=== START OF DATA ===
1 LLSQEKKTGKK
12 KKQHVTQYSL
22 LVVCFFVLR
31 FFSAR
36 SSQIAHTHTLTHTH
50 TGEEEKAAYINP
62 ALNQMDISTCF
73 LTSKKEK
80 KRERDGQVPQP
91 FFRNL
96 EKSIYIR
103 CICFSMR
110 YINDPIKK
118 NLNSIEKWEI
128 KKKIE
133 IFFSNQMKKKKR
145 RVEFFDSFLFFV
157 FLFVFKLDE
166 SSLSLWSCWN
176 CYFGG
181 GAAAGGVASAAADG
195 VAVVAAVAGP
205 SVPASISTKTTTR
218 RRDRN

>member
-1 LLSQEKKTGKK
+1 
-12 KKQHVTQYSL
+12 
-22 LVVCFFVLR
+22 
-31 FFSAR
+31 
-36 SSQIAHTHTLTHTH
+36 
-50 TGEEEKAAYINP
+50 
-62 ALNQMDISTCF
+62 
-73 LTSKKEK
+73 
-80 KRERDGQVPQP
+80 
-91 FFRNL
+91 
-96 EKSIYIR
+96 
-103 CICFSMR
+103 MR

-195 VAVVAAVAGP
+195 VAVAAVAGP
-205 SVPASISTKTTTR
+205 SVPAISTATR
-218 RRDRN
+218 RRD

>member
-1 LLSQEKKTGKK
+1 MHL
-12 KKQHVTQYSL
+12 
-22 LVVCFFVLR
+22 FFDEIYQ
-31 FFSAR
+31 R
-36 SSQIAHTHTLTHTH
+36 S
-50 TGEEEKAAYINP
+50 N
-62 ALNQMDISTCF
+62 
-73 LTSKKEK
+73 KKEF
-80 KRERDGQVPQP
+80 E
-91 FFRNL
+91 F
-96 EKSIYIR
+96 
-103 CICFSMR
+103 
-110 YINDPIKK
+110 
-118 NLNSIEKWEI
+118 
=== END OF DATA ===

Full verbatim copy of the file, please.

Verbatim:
1 LLSQEKKTGKK
12 KKQHVTQYSL
22 LVVCFFVLR
31 FFSAR
36 SSQIAHTHTLTHTH
50 TGEEEKAAYINP
62 ALNQMDISTCF
73 LTSKKEK
80 KRERDGQVPQP
91 FFRNL
96 EKSIYIR
103 CICFSMR
110 YINDPIKK
118 NLNSIEKWEI
128 KKKIE
133 IFFSNQMKKKKR
145 RVEFFDSFLFFV
157 FLFVFKLDE
166 SSLSLWSCWN
176 CYFGG
181 GAAAGGVASAAADG
195 VAVVAAVAGP
205 SVPASISTKTTTR
218 RRDRN

>member
-1 LLSQEKKTGKK
+1 
-12 KKQHVTQYSL
+12 
-22 LVVCFFVLR
+22 
-31 FFSAR
+31 
-36 SSQIAHTHTLTHTH
+36 
-50 TGEEEKAAYINP
+50 
-62 ALNQMDISTCF
+62 
-73 LTSKKEK
+73 
-80 KRERDGQVPQP
+80 
-91 FFRNL
+91 
-96 EKSIYIR
+96 
-103 CICFSMR
+103 MR

-195 VAVVAAVAGP
+195 VAVAAVAGP
-205 SVPASISTKTTTR
+205 SVPAISTATR
-218 RRDRN
+218 RRD

>member
-1 LLSQEKKTGKK
+1 MHL
-12 KKQHVTQYSL
+12 
-22 LVVCFFVLR
+22 FFDEIYQ
-31 FFSAR
+31 R
-36 SSQIAHTHTLTHTH
+36 S
-50 TGEEEKAAYINP
+50 N
-62 ALNQMDISTCF
+62 
-73 LTSKKEK
+73 KKEF
-80 KRERDGQVPQP
+80 E
-91 FFRNL
+91 F
-96 EKSIYIR
+96 
-103 CICFSMR
+103 
-110 YINDPIKK
+110 
-118 NLNSIEKWEI
+118 